Hands of the Ripper may be a minor footnote in the long list of Hammer films, originally released as part of a double-bill with the far more successful (notorious?) Twins of Evil, but it is certainly worthy of examination and reappraisal.  The performances are universally excellent, turn-of-the-century London is brought to life with excellent production quality, and the script has a sophistication that belies the rather fantastic (albeit original) plot. Historical horror of the real Ripper murders is coupled with psychological theories, a sympathetic character and sudden, quite shocking violence featuring strong gore for the time (one of the nastiest Hammer’s of the time, I’m sure). Its a heady mix indeed.

Angharad Rees plays Anna, who as an infant witnessed the brutal death of her mother at the hands of her deranged father, the infamous Jack the Ripper.  Now a troubled young woman who has blocked-out her traumatic memories, flashbacks triggered by objects such as glittering jewellery catching the light cause her to fall into a trance-like state during which she acts as if possessed by the Ripper himself, killing anyone near her.  Dr. John Pritchard (Eric Porter) believes she is not truly guilty, and protecting her from the police takes Anna into his house hoping to cure her disturbed behavior by using hypnotic therapy. Of course, he doesn’t bargain on Anna’s murderous rages resulting in a steadily-increasing headcount.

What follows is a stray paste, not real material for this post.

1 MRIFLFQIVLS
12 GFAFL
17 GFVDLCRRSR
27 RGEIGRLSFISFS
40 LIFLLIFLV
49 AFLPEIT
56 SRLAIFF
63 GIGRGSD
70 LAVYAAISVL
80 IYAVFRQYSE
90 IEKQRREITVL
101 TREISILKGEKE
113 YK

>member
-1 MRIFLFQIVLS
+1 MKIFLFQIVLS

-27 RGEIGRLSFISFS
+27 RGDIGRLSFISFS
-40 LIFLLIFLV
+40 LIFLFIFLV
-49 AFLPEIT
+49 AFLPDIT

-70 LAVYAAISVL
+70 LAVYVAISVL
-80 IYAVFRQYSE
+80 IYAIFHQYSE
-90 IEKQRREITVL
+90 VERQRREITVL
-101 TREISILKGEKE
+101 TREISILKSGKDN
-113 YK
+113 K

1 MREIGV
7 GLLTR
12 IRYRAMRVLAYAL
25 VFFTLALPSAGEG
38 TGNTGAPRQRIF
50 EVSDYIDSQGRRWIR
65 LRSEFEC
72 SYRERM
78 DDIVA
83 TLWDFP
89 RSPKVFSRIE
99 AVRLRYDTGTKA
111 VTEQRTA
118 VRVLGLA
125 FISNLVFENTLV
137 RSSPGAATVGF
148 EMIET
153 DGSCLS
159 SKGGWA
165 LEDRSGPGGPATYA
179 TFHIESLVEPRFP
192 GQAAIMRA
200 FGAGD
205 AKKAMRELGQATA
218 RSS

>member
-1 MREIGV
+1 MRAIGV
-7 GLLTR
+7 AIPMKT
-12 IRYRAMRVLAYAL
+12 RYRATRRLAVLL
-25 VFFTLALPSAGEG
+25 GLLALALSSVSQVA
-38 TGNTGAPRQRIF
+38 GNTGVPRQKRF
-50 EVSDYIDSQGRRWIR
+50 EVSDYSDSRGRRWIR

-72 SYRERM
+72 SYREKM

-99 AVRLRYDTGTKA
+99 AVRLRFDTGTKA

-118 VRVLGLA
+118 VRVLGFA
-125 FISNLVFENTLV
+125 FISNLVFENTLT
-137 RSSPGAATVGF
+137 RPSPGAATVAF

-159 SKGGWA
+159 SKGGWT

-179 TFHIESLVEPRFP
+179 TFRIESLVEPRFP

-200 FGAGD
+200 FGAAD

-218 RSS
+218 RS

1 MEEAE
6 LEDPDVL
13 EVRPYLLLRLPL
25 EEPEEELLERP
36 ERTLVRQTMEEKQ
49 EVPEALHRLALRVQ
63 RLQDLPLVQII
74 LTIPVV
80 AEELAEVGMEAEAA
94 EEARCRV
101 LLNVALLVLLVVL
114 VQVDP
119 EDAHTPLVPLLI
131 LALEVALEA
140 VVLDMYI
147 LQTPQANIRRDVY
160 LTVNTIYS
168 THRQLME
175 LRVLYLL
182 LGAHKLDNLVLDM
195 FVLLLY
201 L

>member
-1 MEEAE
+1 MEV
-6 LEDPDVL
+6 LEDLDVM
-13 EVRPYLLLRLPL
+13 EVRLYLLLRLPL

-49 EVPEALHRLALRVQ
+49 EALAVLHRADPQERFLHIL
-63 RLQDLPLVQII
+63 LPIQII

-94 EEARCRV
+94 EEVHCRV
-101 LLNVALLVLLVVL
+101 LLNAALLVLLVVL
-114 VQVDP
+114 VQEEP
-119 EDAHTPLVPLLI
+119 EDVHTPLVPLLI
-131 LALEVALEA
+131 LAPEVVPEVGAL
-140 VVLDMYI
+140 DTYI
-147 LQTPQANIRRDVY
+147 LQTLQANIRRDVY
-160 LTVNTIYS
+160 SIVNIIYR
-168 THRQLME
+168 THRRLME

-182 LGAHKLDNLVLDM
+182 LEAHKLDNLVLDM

The weird thing about this film, is that although its one of the later Hammer films which are generally  ill-thought of, and indeed may not be a title familiar to horror fans, its actually really quite good. Not as richly gothic as Hammer’s earlier output, or as sexy/camp as other Hammer films of its period (The Vampire Lovers, Dr Jekyll and Sister Hyde), its successful for what it aims to be, and the cast is earnest and effective. Angharad Rees is particularly good as Anna; she is doomed from the start and shares a similar pathos to that of Frankenstein’s monster, we feel sympathy for her even though she is the instrument of all the death and gore. She is an unwitting innocent caught up in a horror she cannot escape from, the madness of her father. The Ripper himself is a presence unseen other than in the violent prologue, a nameless mystery that hangs like a phantom over the proceedings.  Indeed,  part of Dr Pritchard’s fascination with Anna is of discovering the identity of the Ripper, whose mystery and infamy still haunts London. Pritchard’s over-confidence in his ‘radical’ psychological theories, influenced by Sigmund Freud, blinds him  to the true cost of what he is doing by protecting Anna from the authorities.

Perhaps the only miss-step for the film is with the rather oddly understated climax set in the whispering gallery at St Paul’s Cathedral, but it is well-staged and has an eerily-effective score that amplifies the tragedy that unfolds. As far as the rest of the film is concerned, the screenplay is tight and well-paced,  and our feelings for Anna remain after her  date with Destiny. Was she ever truly guilty, and does Dr Pritchard ultimately fail her? Is the Ripper triumphant? As is frequently the case with Hammer’s best films, there is a sophistication and thoughtfulness here that belies the general reputation that the films are held in. Certainly, this is a better horror film than I expected it to be.